Going Postal


According to the Washington Post, "The U.S. Postal Service estimates $238 billion in losses in the next 10 years if lawmakers, postal regulators and unions don't give the mail agency more flexibility in setting delivery schedules, price increases and labor costs." The author, Ed O'Keefe, can't quite bring himself to say it, but the post office as we know it is becoming increasingly untenable. What do we do with the wreckage? Small-government types may be disappointed to hear that the answer is not "privatize it"; virtually no one thinks that there is a viable business model trapped inside the aging behemoth. Every time the relative efficiency of government services comes up, some conservative brings up the damn post office, and then some liberal tiredly points out that priority mail is cheaper than any comparable service from the Post Office. It's not exactly surprising that the post office can undercut UPS prices with $23 billion a year in government subsidies. The question is, do we get $23 billion in extra value? Arguably, we used to. Mail, like other forms of communication, has network effects--each node becomes more valuable as you add more nodes to the network. Arguably, it was a natural monopoly with capital costs that were best handled by the government. Futhermore, things like our legal system have become very dependent on the mail system, which allows us to legally serve notice and so forth. But as has been noted elsewhere, mail is largely becoming an anachronism--I barely even get my bills that way any more. Mostly, I get catalogues, Christmas cards, and the occasional invitation to a wedding or baby shower--not $23 billion worth of service. Probably not even worth my per-capita share of the postal service, which if my math is correct, works out to about $75 a year. And then, of course, babies and small children neither receive much mail, nor pay much in taxes. So call it $100. Would you pay $100 a year for the privilege of getting mail? Yeah, me neither. You can't even downsize the thing to the parts that work--the parts that are most valuable are the really expensive, broadly distributed network of post offices and employees. This is the part that Congress won't let die, and which will never be able to pay for themselves. We remain emotionally attached to our post offices, and postal workers remain emotionally attached to their jobs, and congressmen remain emotionally attached to their votes. So the post office will probably hang on for another one or two decades, becoming more and more irrelevant, and sucking up more and more in the way of public funds. Hope you all like those Christmas cards.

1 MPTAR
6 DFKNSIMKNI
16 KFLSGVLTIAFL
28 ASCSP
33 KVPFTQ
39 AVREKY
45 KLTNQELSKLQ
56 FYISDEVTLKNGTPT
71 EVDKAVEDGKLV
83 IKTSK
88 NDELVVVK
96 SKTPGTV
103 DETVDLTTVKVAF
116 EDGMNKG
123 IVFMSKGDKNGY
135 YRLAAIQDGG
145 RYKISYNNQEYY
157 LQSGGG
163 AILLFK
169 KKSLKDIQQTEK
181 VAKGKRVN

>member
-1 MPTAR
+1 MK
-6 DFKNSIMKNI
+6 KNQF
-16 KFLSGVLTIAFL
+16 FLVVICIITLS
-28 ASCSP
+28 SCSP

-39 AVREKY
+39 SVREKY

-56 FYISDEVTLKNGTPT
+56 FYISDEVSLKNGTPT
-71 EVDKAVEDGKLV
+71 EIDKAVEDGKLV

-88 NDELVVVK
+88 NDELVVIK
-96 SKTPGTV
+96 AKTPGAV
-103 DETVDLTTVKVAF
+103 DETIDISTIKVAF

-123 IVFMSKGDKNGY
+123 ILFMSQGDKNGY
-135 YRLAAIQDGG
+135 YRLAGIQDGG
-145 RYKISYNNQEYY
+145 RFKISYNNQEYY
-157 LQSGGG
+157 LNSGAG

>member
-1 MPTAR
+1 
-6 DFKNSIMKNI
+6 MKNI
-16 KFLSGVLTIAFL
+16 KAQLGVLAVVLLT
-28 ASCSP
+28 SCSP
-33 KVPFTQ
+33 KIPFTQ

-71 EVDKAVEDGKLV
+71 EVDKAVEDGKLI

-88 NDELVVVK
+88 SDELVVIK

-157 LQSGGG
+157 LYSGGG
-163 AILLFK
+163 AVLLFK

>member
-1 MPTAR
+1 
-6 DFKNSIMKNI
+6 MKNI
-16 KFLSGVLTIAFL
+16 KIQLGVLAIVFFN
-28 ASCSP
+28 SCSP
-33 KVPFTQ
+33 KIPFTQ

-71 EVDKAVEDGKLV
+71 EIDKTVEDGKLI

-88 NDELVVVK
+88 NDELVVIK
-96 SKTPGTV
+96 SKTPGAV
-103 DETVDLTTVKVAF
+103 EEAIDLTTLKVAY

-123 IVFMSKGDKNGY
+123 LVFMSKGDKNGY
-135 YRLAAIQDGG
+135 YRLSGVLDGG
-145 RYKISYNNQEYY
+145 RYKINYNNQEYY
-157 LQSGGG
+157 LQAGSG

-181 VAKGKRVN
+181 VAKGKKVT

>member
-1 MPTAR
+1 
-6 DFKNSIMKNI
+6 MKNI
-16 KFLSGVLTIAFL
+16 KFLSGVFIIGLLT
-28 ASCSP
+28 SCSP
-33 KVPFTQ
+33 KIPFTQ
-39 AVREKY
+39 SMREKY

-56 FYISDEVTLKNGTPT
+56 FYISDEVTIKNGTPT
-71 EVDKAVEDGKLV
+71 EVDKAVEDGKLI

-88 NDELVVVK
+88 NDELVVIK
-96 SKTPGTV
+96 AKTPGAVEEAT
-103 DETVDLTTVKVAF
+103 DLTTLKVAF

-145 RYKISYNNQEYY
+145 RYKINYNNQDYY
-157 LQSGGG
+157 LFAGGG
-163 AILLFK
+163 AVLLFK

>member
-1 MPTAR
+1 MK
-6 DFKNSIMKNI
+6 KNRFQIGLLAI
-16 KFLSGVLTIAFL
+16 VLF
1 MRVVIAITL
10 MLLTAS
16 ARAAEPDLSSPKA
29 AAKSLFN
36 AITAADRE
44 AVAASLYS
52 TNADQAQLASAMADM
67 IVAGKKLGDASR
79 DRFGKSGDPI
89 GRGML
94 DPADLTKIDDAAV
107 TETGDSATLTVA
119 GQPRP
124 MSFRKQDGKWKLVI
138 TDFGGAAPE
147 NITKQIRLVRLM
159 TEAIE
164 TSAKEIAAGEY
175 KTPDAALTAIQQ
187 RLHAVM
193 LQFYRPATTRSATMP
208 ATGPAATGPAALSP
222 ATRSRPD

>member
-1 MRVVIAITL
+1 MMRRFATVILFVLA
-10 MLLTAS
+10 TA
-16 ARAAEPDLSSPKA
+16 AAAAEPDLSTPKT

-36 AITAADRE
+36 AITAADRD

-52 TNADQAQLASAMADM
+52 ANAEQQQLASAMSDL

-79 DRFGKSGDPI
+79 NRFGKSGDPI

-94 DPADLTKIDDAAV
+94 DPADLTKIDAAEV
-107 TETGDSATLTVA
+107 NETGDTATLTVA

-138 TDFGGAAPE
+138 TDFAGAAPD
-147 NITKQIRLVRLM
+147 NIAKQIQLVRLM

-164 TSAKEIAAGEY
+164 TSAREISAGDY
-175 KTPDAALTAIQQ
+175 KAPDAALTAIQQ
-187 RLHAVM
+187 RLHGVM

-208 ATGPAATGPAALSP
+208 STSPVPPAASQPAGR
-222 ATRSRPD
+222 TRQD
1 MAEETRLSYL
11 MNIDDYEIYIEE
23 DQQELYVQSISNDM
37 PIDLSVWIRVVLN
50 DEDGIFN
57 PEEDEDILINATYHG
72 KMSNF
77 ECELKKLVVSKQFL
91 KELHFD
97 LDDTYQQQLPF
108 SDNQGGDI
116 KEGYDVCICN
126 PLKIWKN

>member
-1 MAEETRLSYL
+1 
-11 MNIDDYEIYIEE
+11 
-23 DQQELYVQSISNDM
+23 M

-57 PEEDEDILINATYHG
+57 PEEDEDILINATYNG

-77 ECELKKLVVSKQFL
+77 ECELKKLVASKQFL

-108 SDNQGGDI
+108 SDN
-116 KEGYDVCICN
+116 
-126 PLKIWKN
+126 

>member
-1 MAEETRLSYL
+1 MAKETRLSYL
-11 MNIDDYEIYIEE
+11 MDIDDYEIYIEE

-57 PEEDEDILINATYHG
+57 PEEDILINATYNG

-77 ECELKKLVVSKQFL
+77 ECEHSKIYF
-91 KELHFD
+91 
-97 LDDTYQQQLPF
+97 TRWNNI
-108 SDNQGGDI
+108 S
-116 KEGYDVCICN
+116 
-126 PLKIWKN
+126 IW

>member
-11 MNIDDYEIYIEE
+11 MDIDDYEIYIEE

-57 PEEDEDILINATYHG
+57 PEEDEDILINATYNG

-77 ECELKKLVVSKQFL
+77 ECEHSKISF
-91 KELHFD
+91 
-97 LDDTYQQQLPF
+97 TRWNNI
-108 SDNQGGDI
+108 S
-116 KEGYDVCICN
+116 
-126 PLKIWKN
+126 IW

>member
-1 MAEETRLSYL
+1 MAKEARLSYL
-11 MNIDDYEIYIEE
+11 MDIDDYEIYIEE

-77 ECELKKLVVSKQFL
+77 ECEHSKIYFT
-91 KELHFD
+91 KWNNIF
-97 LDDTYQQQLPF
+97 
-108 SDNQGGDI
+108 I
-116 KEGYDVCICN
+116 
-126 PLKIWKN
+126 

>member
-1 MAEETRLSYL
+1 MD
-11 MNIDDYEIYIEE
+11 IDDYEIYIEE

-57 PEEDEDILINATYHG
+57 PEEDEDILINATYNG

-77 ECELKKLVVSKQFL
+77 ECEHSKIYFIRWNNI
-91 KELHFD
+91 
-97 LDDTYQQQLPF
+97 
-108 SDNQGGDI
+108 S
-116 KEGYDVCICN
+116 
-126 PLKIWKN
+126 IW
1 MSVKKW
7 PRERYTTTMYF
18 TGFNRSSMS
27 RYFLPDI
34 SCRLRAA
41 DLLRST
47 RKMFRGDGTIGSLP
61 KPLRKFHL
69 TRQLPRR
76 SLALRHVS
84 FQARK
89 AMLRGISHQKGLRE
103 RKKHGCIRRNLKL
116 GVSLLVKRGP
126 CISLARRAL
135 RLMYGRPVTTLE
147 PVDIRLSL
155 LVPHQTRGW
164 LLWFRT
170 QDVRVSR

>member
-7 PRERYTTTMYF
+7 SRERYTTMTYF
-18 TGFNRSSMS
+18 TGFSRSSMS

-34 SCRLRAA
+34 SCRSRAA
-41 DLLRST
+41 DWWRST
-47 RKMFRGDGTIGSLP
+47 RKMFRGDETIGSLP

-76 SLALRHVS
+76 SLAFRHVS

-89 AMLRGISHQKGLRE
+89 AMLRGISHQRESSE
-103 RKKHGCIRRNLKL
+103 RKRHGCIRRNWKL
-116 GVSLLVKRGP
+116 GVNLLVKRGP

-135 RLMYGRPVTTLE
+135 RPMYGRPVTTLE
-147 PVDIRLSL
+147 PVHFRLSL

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Megan McArdle is a columnist at Bloomberg View and a former senior editor at The Atlantic. Her new book is The Up Side of Down.

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